Systemic administration of CCK-4 rescues the deficit of Cck-/- mice in visuo-auditory memory

As seen after treatment with a CCK antagonist, we expected that Cck-/- mice would show a deficit in the formation of associative memory, and we tested this hypothesis (Figure 6—figure supplement 1C). Our previous results demonstrated that 6–9 trials were needed for Cck-/- mice to produce a freezing rate of >60% in response to the conditioned AS, whereas only 3 trials were needed for wildtype mice, suggesting a general associative learning deficit in the Cck-/- mice (Chen et al., 2019). The Cck-/- mice in the control group (with saline injection) consistently showed a minimal freezing response to VS after visuo-auditory association and fear conditioning (Figure 6—figure supplement 1D, blue). To determine whether systemic administration of CCK could rescue this deficit, we administrated CCK-4 through a drug infusion cannula implanted into the transverse sinus. There is evidence that the tetrapeptide CCK-4 can penetrate the blood–brain barrier (Rehfeld, 2000). CCK-4 injection resulted in a significantly higher freezing rate compared to the controls (Figure 6—figure supplement 1D, red, CCK-VS-Post intervention [41.9 ± 5.6%, n = 7] vs. Saline-VS-Post intervention [10.0 ± 1.1%, n = 7], 95% CI of difference [19.5% to 44.2%], p<0.001; two-way RM ANOVA with post hoc Bonferroni test, see Supplementary file 1 for detailed statistics), indicating that the visuo-auditory association was rescued upon CCK-4 administration.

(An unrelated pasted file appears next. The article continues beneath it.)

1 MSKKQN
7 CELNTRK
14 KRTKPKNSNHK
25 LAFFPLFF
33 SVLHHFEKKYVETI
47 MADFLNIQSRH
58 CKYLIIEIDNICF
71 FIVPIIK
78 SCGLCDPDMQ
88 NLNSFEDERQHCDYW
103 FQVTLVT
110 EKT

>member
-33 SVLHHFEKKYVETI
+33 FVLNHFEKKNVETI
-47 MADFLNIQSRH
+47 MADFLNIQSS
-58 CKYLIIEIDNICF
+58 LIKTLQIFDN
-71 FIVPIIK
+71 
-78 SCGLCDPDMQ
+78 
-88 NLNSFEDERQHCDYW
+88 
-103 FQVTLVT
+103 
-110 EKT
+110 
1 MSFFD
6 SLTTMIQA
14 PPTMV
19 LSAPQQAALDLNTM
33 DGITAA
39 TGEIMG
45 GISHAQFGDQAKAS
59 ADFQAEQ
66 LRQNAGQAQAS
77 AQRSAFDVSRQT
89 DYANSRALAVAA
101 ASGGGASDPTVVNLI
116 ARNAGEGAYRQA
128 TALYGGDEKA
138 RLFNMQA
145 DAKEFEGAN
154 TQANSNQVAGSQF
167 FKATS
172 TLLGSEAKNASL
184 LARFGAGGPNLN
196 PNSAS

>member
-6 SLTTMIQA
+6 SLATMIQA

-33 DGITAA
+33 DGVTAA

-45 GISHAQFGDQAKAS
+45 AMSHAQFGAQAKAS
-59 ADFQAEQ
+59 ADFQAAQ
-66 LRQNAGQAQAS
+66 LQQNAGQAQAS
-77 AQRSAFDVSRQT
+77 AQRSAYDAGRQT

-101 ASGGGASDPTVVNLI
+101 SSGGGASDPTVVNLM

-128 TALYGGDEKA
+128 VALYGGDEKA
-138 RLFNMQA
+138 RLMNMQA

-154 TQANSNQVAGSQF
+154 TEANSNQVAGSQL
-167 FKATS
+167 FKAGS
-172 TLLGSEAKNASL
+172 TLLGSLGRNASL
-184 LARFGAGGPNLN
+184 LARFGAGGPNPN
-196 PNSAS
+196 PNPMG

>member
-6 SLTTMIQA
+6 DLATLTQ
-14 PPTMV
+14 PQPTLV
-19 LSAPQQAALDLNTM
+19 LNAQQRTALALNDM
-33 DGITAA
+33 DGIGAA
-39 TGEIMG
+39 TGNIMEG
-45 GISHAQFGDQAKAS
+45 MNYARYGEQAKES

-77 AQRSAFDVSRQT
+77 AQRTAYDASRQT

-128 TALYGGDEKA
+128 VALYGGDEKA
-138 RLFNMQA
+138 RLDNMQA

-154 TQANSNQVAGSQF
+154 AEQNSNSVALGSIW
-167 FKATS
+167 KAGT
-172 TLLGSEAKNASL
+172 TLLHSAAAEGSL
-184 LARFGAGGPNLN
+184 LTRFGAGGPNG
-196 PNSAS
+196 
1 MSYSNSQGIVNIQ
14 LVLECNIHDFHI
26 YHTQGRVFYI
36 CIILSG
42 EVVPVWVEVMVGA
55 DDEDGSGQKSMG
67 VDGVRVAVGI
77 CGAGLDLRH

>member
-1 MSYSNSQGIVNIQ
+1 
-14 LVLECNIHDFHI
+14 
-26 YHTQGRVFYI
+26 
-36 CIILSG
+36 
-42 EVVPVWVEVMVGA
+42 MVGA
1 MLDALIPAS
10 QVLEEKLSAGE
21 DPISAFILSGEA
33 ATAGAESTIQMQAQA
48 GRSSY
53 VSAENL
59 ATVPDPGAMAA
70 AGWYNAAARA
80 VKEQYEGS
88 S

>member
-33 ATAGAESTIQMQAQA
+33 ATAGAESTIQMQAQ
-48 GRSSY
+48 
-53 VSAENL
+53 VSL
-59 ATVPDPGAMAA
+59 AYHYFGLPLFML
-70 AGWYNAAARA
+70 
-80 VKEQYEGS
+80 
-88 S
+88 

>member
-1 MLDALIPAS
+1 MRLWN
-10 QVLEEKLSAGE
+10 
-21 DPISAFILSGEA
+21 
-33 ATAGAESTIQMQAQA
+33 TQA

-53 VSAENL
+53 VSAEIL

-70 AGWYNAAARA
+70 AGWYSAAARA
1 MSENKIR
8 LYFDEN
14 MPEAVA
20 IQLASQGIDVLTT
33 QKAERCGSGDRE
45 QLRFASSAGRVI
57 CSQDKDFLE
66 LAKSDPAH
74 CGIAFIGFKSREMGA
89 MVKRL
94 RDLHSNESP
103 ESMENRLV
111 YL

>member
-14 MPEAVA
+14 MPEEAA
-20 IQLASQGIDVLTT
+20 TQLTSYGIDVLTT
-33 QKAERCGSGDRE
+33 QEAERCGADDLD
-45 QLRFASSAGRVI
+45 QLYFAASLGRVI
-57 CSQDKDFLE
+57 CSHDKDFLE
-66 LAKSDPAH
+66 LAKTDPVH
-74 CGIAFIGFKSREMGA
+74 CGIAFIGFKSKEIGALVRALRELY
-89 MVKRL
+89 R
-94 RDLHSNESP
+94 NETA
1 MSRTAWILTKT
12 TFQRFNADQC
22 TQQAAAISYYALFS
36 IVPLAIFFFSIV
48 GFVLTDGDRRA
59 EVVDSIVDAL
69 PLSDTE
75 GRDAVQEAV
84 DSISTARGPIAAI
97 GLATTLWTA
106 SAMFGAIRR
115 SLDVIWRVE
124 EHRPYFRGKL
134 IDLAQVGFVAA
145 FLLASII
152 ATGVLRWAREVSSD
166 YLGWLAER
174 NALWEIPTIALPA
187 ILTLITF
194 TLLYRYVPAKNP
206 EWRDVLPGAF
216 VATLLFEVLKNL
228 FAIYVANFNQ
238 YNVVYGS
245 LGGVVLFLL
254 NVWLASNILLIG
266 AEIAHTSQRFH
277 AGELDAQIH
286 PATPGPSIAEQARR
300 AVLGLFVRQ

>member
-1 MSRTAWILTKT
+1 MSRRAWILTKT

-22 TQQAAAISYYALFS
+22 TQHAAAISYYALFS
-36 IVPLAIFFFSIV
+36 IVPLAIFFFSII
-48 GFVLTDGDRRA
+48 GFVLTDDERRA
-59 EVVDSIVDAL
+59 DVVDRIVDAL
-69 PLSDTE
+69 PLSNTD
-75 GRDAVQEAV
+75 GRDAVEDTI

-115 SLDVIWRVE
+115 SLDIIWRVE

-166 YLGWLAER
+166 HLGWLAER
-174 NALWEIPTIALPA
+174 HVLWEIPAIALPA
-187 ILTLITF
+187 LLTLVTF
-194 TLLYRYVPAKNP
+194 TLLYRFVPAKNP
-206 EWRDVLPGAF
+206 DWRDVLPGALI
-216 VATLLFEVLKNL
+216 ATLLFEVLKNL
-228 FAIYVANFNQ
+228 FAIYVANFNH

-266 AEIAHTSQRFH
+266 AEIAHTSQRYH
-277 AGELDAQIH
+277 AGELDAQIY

To better compare the strength of visuo-auditory association under different experimental conditions, we calculated the ratio of the freezing response to the VS compared with that to the AS after conditioning (Figure 6—figure supplement 1E). The ratio of the CCKBR antagonist (L-365,260)-treated group was the lowest among all groups, demonstrating a nearly complete abolishment of the visuo-auditory association. Interestingly, the ratio of the CCK-4 group was the highest among all groups (Figure 6—figure supplement 1E, F(3, 27) = 28.797, CCK-4 infusion in CCK-/- mice [69.5 ± 6.2%, n = 7] vs. ACSF infusion in the wildtype mice [38.8 ± 7.3%, n = 9], 95% CI of difference [9.5% to 51.8%], p=0.002, one-way ANOVA with post hoc Bonferroni test, see Supplementary file 1 for detailed statistics). This result indicates a possible compensatory upregulation of CCK receptors in Cck-/- mice, leading to the highest association between the VS and AS, findings that are worth further investigation.

Discussion